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JOURNAL ARTICLE

Developmental pharmacokinetics of gentamicin in preterm and term neonates: population modelling of a prospective study

Elisabet I Nielsen, Marie Sandström, Per Hartvig Honoré, Uwe Ewald, Lena E Friberg
Clinical Pharmacokinetics 2009, 48 (4): 253-63
19492870

BACKGROUND AND OBJECTIVE: Preterm and term newborn infants show wide interindividual variability (IIV) in pharmacokinetic parameters of gentamicin. More extensive knowledge and use of predictive covariates could lead to faster attainment of therapeutic concentrations and a reduced need for concentration monitoring. This study was performed to characterize the population pharmacokinetics of gentamicin in preterm and term neonates and to identify and quantify relationships between patient characteristics and IIV. A secondary aim was to evaluate cystatin C as a marker for gentamicin clearance in this patient population.

METHODS: Data were collected in a prospective study performed in the Neonatal Intensive Care Unit at the University Children's Hospital, Uppsala, Sweden. Population pharmacokinetic modelling was performed using nonlinear mixed-effects modelling (NONMEM) software. Bodyweight was included as the primary covariate according to an allometric power model. Other evaluated covariates were age (postmenstrual age, gestational age [GA], postnatal age [PNA]), markers for renal function (serum creatinine, serum cystatin C) and concomitant medication with cefuroxime, vancomycin or indometacin. Covariate-parameter relationships were explored using a stepwise covariate model building procedure. The predictive performance of the developed model was evaluated using an independent external dataset for a similar patient population.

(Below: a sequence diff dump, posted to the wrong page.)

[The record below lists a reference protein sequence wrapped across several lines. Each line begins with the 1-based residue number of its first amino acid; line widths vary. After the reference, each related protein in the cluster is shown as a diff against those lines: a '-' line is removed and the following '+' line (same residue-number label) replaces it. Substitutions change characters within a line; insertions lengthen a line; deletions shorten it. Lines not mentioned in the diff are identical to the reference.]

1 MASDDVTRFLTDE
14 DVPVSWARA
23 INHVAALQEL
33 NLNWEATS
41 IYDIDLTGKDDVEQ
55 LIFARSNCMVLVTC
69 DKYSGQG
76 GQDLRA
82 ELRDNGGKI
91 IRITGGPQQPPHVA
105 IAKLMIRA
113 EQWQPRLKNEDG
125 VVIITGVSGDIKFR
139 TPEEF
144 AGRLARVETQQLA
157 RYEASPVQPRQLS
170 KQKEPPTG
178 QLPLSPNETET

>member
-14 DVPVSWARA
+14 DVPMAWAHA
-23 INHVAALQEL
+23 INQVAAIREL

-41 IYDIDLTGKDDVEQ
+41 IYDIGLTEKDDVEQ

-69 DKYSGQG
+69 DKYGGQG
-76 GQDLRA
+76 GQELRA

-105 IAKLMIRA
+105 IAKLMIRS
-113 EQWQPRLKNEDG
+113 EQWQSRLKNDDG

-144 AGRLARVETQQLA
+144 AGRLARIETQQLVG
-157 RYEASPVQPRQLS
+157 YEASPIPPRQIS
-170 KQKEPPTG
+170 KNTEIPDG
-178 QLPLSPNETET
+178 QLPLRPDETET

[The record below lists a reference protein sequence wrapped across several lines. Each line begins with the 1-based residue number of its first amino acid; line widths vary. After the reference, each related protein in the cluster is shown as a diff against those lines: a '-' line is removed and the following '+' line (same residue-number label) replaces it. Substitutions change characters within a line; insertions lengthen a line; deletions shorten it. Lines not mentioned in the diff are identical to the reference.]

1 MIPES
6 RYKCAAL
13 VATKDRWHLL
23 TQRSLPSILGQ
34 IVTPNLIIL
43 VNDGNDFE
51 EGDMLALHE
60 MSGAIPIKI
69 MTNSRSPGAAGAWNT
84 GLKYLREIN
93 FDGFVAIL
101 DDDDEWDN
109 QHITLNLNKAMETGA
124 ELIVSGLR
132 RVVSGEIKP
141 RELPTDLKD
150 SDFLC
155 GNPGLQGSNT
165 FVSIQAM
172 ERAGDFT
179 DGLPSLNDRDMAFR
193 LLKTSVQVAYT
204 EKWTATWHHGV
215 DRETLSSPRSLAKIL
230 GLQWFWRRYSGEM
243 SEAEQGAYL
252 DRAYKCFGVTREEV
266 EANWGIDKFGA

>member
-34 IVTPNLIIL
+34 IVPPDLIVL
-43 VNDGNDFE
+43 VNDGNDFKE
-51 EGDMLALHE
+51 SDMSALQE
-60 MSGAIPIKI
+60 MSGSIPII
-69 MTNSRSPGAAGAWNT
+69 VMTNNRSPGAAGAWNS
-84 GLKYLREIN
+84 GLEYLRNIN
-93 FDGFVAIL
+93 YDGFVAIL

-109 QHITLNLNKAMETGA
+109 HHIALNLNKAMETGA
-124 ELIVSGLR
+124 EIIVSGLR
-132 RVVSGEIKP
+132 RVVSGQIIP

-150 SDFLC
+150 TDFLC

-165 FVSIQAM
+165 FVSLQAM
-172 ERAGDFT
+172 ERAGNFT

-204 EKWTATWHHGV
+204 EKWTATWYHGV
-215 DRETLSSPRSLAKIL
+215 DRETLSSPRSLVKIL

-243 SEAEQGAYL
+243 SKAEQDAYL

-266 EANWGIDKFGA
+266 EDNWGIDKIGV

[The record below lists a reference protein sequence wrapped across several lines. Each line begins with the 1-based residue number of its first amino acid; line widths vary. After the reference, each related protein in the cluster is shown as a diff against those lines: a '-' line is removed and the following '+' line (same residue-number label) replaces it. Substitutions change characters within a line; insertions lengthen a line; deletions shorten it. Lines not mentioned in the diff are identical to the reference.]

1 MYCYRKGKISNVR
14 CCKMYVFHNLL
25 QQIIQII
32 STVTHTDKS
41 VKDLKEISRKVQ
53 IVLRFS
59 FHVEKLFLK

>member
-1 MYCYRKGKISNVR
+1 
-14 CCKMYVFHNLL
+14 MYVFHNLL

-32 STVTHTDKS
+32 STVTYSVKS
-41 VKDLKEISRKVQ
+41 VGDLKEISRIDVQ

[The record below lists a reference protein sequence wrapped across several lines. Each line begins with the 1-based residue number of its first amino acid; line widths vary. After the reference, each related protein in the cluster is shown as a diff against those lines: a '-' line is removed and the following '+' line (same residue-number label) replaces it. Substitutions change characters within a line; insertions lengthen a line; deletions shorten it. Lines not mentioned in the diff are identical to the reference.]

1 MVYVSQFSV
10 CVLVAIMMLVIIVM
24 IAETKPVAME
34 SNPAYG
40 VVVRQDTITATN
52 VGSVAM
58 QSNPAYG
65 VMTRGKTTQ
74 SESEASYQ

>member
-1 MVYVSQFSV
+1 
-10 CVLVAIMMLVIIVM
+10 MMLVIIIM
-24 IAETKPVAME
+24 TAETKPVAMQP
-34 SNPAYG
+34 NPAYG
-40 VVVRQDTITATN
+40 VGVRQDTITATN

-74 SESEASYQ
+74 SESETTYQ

RESULTS: Sixty-one newborn infants (GA range 23.3-42.1 weeks, PNA range 0-45 days) were enrolled in the study. In total, 894 serum gentamicin samples were included in the analysis. The concentration-time profile was described using a three-compartment model. Gentamicin clearance increased with the GA and PNA (included in a nonlinear fashion). The GA was also identified as having a significant influence on the central volume of distribution, with a preterm neonate having a larger central volume of distribution per kilogram of bodyweight than a term neonate. Cystatin C and creatinine were not correlated with gentamicin clearance in this study population. The external dataset was well predicted by the developed model.

CONCLUSION: Bodyweight and age (GA and PNA) were found to be major factors contributing to IIV in gentamicin clearance in neonates. Based on these data, cystatin C and serum creatinine were not correlated with gentamicin clearance and therefore not likely to be predictive markers of renal function in this patient population. Based on predictions from the developed model, preterm neonates do not reach targeted peak and trough gentamicin concentrations after a standard dosage regimen of 4 mg/kg given once daily, suggesting a need for higher loading doses and prolonged dosing intervals in this patient population.

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